Are you a coffee lover who wants to know more about the fascinating history and evolution of your favorite drink? Then get ready to explore the “waves” of coffee!
From the classic coffee blends of the First Wave to the sustainable and ethically-sourced beans of the Third Wave, each wave represents a distinct era in the history of coffee.
In this article, I’ll take you on a journey through time, tracing the origins and development of coffee from its discovery to the present day. We’ll delve into the cultural and social contexts that shaped each wave and explore how they have influenced the way we enjoy coffee today.
So, whether you’re a history buff, a coffee connoisseur, or simply curious about the story behind your morning cup, join me as we uncover the fascinating timeline of coffee waves.
- Coffee has gone through three “waves”, each with its own focus and characteristics.
- The First Wave of coffee was about production, accessibility, and convenience, and it made coffee a staple in households across the country.
- The Second Wave of coffee focused on quality, flavor, and experience, introducing unique brewing methods and a new type of social space where people could gather and connect over a cup of coffee.
- The Third Wave of coffee is characterized by a focus on quality, sustainability, direct trade, and ethical practices.
- Third Wave Coffee values single-origin, specialty-grade coffee beans and emphasizes the importance of sourcing beans directly from farmers.
Here is a quick infographic we made to explain different waves of coffee.
First Wave Coffee: A Historical Overview
In the early 20th century, coffee became more than just a drink – it became a symbol of American culture and modernity. The First Wave of coffee marked a significant shift in the way coffee was consumed, produced, and marketed.
First Wave Coffee: Timeline
The First Wave of coffee began in the late 1800s and lasted until the mid-20th century, coinciding with the Industrial Revolution.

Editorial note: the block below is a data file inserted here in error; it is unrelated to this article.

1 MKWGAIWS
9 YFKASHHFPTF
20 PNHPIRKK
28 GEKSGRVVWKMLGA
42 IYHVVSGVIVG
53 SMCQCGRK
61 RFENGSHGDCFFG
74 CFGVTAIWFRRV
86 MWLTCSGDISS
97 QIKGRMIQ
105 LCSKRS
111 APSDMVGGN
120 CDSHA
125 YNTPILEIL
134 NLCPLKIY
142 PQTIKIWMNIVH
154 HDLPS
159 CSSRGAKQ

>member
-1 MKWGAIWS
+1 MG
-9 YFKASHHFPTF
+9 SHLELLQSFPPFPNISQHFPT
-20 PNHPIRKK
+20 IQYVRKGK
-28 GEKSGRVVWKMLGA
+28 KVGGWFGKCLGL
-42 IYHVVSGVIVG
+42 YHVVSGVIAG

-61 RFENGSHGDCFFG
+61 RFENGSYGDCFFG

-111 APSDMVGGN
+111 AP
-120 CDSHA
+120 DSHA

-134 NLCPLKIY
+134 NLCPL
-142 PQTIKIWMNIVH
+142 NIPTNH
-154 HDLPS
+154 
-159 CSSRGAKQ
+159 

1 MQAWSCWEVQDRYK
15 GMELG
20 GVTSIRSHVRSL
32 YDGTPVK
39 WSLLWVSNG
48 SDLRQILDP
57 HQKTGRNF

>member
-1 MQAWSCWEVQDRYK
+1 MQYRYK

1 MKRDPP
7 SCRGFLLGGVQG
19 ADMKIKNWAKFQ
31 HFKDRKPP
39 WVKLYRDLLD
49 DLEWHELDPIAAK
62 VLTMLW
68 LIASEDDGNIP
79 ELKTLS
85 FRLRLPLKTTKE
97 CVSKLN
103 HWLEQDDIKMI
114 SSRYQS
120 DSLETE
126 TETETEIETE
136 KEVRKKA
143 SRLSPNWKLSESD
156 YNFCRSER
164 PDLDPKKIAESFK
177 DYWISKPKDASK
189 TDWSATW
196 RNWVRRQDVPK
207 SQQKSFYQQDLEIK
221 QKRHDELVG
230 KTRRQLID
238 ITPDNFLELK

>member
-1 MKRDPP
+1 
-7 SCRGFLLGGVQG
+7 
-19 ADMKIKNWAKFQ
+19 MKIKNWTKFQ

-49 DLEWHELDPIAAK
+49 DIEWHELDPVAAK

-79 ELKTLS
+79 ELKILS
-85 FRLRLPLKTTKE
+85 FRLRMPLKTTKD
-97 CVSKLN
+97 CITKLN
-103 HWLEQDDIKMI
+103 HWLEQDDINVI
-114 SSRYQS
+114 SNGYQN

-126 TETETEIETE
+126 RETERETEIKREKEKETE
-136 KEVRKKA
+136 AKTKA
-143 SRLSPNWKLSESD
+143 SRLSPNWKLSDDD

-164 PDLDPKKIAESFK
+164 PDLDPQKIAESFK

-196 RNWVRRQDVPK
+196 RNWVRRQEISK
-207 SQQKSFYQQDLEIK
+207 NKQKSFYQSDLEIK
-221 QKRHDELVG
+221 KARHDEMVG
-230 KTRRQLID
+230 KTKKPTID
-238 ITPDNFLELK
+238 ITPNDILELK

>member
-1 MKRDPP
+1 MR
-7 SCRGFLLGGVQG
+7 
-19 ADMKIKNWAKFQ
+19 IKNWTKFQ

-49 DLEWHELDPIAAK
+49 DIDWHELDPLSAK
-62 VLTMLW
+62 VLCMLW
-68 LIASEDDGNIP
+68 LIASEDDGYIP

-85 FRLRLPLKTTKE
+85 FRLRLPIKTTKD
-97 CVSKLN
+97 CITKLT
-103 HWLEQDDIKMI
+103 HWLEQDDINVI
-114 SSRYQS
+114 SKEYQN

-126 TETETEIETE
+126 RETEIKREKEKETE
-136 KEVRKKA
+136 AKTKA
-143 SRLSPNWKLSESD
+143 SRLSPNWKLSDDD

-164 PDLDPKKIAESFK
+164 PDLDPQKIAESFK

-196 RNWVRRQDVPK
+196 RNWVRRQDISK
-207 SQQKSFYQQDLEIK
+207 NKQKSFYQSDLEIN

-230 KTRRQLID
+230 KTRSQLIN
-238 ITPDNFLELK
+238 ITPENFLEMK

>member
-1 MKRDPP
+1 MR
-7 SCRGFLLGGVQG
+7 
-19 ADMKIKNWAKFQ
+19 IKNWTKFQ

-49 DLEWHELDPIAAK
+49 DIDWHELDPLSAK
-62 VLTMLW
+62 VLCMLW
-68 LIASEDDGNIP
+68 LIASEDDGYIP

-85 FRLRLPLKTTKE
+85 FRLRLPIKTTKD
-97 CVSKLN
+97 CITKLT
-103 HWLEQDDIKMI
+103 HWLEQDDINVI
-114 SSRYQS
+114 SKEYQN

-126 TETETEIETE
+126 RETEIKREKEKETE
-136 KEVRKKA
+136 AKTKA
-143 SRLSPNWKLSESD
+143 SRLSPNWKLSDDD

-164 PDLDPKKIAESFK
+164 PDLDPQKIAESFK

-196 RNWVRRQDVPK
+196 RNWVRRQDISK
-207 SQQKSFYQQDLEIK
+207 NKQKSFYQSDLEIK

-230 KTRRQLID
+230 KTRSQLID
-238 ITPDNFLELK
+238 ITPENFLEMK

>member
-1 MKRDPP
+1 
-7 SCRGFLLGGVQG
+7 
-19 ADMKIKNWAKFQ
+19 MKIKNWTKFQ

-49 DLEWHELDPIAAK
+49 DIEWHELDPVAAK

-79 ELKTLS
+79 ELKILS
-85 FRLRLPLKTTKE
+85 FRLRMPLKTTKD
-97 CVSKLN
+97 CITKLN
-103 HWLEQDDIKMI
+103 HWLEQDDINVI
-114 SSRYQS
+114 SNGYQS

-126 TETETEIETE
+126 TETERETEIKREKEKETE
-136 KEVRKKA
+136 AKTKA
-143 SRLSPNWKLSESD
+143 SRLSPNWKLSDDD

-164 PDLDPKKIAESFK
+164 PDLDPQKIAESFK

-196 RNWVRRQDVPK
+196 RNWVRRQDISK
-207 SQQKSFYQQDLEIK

During this time, coffee production and consumption underwent a massive transformation, driven by advances in technology, transportation, and marketing. The rise of industrialization and mass production led to the widespread availability and affordability of coffee, making it a staple in households across the country.
Coffee was no longer a drink reserved for the privileged. It quickly became a product that every single family had in their home.
What Characterized the 1st Wave of Coffee?
Three words come to mind when talking about 1st Wave Coffee: production, accessibility, and convenience.
Coffee companies like Folgers, Maxwell House, and Hills Bros. introduced pre-ground coffee, instant coffee, and vacuum-sealed packaging to appeal to busy, modern consumers. Coffee shops and diners also became popular gathering places, serving coffee and baked goods to customers who wanted a quick, affordable meal.
The focus during this time was to appeal to the growing middle class by making cheap coffee that could be brewed in the shortest amount of time.
The use of advertising and marketing campaigns helped Folgers and Maxwell House build brand recognition and loyalty, further solidifying their dominance in the coffee industry, even today.
The Impact of First Wave Coffee
The First Wave of coffee had a significant impact on American culture and society. It made coffee an accessible and affordable commodity, paving the way for the coffee culture we know today.
However, it also contributed to the commodification of coffee, emphasizing quantity over quality and sacrificing flavor for convenience. This would eventually lead to a backlash against industrial coffee and a new movement that valued artisanal, high-quality coffee.
Second Wave Coffee: A New Approach
This wave was characterized by a focus on higher-quality coffee, branding, and unique brewing methods that emphasized flavor and quality.
Second Wave Coffee: Timeline
The Second Wave of coffee began in the 1960s and lasted until the early 2000s. It was a period of experimentation and innovation, driven by a desire to elevate the coffee experience and create a more unique coffee culture.
During this wave, coffee shops and roasters emerged as key players in the industry, offering customers a unique and personalized coffee experience. Consumers began to move away from pre-ground, instant coffee for their daily fix.